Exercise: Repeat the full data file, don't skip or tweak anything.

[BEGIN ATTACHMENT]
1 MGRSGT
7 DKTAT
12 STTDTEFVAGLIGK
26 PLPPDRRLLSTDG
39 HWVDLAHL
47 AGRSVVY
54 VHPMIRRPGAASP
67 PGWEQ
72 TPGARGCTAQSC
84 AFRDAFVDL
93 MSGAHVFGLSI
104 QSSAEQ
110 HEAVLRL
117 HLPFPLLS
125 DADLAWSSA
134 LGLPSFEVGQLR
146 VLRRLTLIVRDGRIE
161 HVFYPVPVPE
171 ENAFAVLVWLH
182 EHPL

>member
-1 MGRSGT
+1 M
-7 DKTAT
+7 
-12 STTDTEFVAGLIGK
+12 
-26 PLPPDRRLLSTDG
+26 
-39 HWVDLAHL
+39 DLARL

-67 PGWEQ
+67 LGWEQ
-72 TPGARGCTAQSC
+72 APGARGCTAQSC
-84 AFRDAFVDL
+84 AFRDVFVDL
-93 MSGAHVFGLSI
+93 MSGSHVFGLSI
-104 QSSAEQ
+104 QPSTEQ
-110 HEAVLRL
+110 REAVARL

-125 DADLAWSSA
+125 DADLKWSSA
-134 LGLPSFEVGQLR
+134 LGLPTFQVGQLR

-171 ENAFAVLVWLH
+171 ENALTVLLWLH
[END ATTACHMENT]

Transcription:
1 MGRSGT
7 DKTAT
12 STTDTEFVAGLIGK
26 PLPPDRRLLSTDG
39 HWVDLAHL
47 AGRSVVY
54 VHPMIRRPGAASP
67 PGWEQ
72 TPGARGCTAQSC
84 AFRDAFVDL
93 MSGAHVFGLSI
104 QSSAEQ
110 HEAVLRL
117 HLPFPLLS
125 DADLAWSSA
134 LGLPSFEVGQLR
146 VLRRLTLIVRDGRIE
161 HVFYPVPVPE
171 ENAFAVLVWLH
182 EHPL

>member
-1 MGRSGT
+1 M
-7 DKTAT
+7 
-12 STTDTEFVAGLIGK
+12 
-26 PLPPDRRLLSTDG
+26 
-39 HWVDLAHL
+39 DLARL

-67 PGWEQ
+67 LGWEQ
-72 TPGARGCTAQSC
+72 APGARGCTAQSC
-84 AFRDAFVDL
+84 AFRDVFVDL
-93 MSGAHVFGLSI
+93 MSGSHVFGLSI
-104 QSSAEQ
+104 QPSTEQ
-110 HEAVLRL
+110 REAVARL

-125 DADLAWSSA
+125 DADLKWSSA
-134 LGLPSFEVGQLR
+134 LGLPTFQVGQLR

-171 ENAFAVLVWLH
+171 ENALTVLLWLH